The Enigma – Paul Gustave Doré

I guess I can’t really ignore that it is Easter. Hopefully you are all enjoying a bountiful stash of chocolate eggs and celebrating in a befitting manner. Personally I am enjoying the fact that I get a couple of extra days off, but for those of you that have a deeper meaning to this weekend, Happy Easter.

I could have gone down the path of writing up about why we have chocolate eggs and bunnies in a celebration which sees someone rising from the dead (eggs are representative of the rebirth and bunnies from the pagan festivals indicating the start of spring and fertility), or I could have looked for a piece of art work which depicted the resurrection, but out of all the stories from the bible, I think that one is probably the best known, so decided to avoid it.

Instead, I settled on a request for a write up from a friend. I will admit, though a fan of Doré, as I have written about him before, I hadn’t seen this particular picture and my interested was instantly peaked.

Enigma means a person or thing that is mysterious or difficult to understand; and when first looking at this painting it can be really confusing as to what is happening in the painting, why it was named “The Enigma”and what the mythical creatures are doing there, but this is a beautifully tragic piece by an artist who was distressed over the events shown in the painting, using his imagination to represent the feelings of a nation.

Painted in grey tones, the picture show a burning city with plumes of smoke rising in to the sky. In the foreground bodies are strewn across the battlefield, with a broken canon, Amidst the dead bodies a sphinx sits on the hillside, with an angel pleading with it.

This was painted in 1871, and usually dates aren’t overly important to understanding the artwork itself, but on this occasion it is. In 1870 France was defeated in battle by Prussia, after a provoked war by Otto Von Bismarck, as part of his plan to create a unified German empire. This war lasted just over a year and signalled the rise of German military power and imperialism. Doré had lived through this war and was highly distressed at German’s rise in power and as a result create three monumental works – “The Enigma”, “The Black Eagle of Prussia” and “The Defence of Paris”. These three paintings were presented under the general title of “Souvenirs of 1870” when they were sold after Doré’s death.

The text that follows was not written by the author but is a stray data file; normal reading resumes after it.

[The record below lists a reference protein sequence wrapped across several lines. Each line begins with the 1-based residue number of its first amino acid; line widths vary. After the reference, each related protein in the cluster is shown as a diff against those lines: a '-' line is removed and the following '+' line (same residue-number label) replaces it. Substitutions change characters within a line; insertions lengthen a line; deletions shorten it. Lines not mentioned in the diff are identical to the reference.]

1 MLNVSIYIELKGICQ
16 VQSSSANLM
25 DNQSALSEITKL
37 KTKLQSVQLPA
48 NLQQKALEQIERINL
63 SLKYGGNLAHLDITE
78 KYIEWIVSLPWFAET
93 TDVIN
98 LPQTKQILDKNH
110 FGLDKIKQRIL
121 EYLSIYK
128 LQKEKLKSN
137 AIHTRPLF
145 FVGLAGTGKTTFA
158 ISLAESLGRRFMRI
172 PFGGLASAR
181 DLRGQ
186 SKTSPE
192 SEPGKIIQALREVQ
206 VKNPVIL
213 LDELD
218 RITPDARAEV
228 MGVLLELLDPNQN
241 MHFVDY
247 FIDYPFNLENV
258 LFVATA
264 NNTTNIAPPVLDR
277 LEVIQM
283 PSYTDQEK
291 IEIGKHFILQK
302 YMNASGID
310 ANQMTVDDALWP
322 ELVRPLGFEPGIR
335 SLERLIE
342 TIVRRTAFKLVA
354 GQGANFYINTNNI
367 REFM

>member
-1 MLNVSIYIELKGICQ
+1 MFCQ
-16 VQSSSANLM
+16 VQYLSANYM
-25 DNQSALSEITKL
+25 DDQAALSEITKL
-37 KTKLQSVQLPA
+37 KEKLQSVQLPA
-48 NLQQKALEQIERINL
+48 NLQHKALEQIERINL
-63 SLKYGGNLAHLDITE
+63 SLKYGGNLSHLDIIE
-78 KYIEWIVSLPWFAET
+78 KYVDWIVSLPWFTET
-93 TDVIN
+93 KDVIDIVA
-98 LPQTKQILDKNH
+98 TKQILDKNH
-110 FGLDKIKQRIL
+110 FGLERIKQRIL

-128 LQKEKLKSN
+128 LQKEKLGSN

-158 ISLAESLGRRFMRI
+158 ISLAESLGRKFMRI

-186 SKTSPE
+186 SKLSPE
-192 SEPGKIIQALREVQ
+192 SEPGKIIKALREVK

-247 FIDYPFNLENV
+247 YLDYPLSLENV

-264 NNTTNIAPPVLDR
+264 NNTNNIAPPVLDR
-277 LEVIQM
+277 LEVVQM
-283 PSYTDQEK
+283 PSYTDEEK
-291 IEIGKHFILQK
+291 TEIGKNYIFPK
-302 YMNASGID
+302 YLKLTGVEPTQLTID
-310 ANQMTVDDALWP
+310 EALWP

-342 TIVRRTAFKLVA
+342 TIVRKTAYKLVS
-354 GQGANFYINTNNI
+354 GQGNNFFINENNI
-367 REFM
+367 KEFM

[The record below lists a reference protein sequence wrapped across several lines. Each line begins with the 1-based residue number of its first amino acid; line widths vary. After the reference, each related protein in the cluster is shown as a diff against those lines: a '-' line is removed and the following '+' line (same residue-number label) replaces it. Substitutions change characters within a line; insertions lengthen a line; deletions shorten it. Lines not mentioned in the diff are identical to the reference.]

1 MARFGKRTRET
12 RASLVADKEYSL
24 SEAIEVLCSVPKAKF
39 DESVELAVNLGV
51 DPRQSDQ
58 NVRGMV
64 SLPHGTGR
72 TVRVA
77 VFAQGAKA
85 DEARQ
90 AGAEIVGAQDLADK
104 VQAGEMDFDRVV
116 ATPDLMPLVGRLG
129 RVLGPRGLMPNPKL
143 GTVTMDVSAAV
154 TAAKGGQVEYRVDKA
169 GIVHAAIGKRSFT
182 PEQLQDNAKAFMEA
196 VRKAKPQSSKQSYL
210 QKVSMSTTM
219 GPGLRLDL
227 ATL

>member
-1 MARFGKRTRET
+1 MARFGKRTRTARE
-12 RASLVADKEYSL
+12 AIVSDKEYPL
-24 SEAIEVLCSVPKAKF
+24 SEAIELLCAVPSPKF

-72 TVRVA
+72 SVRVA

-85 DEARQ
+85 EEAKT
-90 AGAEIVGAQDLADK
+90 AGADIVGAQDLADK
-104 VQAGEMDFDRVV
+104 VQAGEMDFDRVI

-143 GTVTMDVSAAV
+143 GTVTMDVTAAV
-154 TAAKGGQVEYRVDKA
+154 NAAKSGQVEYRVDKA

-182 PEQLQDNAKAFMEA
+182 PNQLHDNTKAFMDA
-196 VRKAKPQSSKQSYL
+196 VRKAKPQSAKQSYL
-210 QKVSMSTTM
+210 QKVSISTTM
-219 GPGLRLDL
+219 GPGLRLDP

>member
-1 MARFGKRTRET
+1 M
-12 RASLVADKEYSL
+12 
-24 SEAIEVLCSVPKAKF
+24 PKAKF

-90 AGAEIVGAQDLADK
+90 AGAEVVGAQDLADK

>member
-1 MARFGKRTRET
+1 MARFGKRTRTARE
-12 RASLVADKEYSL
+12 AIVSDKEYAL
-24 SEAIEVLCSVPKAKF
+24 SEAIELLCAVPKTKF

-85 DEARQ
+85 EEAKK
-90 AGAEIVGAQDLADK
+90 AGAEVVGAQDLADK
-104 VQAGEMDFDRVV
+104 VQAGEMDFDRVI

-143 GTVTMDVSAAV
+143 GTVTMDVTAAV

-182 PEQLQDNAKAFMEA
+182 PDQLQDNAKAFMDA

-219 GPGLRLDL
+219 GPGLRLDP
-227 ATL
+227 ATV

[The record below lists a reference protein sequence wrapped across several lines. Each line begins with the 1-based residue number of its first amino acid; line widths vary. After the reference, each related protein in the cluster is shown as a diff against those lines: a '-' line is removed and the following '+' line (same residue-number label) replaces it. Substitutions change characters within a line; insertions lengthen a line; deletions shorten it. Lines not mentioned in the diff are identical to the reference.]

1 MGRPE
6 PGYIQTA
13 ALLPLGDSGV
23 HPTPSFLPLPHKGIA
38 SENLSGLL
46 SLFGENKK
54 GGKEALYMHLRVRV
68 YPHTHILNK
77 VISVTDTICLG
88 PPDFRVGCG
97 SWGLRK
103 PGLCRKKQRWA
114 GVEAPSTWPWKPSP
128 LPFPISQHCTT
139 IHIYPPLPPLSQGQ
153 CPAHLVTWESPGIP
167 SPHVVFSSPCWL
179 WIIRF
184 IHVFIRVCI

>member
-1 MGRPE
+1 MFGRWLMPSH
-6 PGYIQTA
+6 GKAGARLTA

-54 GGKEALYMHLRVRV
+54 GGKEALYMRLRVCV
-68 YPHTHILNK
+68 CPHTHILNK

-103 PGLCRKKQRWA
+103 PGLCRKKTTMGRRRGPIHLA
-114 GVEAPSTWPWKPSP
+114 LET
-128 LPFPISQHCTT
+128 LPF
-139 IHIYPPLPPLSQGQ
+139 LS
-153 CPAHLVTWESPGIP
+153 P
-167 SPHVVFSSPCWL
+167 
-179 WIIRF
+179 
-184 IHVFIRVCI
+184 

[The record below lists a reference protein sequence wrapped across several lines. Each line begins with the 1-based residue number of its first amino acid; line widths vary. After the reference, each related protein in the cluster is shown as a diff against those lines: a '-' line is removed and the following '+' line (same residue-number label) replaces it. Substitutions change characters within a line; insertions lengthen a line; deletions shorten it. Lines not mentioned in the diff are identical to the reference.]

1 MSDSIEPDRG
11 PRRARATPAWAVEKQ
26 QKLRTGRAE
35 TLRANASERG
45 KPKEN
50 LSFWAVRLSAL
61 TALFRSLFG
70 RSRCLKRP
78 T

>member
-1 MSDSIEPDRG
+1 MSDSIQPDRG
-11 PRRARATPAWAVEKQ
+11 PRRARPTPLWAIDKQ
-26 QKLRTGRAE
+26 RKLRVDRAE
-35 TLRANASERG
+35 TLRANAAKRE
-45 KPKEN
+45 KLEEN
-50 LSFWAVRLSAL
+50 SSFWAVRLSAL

“The Enigma” is the most telling about how devastating the battle was. The images of the dead are so close to the viewer of the painting, they are hard to ignore, and the smoke of a city destroyed dominate the sky line. The audience’s eye though is definitely drawn to the creatures on the hillside.

The sphinx, known in Egyptian and Greek mythology has varying meanings, in Egyptian was know as the Guardian of the underworld, where as Greek was a creature of torture and torment. In this painting, it seems more to lean towards the more compassionate sphinx from Egyptian tales, as the human head looks to the angel with an expression of placid contemplation. The angel on the other hand, is thought to be the embodiment of France, seemingly begging for either the war to end, or questioning why it started in the first place. Here lies the enigma. So many deaths and for what? An question that can never be truly answered. For Doré this echoes his earlier illustrations from “Dante’s Inferno”, with almost apocalyptic images, showing what would feel like the end of the world.

This painting took his inspiration for his artwork from a Victor Hugo poem “Ode to the Arc de Triomphe”:-

“What a spectacle! Thus dies everything that man creates!

A past such as this is a deep abyss for the soul!”

The painting is now housed in the Musee d’Orsay, and actually serves as an allegorical painting of humanity facing the horrors of defeat through self destruction.

I find that the tones of grey used in the palette of this piece adds to the desolate feeling surrounding it. Everything man made is dark compared to the natural lighter sky. The imagine is haunting.

What do you think of this painting? Why not tell me in the comments? Like this post? Why not share it?


13 thoughts on “The Enigma – Paul Gustave Doré

Add yours

      1. I’m doing a paper for school on this work, your insight has certainly been influential in my analysis, I’ll definitely be crediting you for all the help! I was wondering though, do you have any particular sources for the historical context? I’ve been looking through archives and have come up a bit short regarding Dore’s position prior to/during the period of time this was produced.


      2. I really suggest looking at the poem by Victor Hugo, and the Prussian victory. Also maybe concentrate on his religious beliefs rather than his political ones as they are not heavily documented where as his work concentrates a lot on his over arching devotion


  1. Great article. Even though i was studying Arts and Graphic Design, no piece of art i’ve seen in my life never provoked feelings and emotions until i saw this one scrolling down in my facebook, the feelings were instantaneous i have to admit. Now with the currents events such as the ukranian invasion this was the first thing to come to my mind, a picture in wich there are no winner’s. Greetings from Venezuela!

    Liked by 1 person

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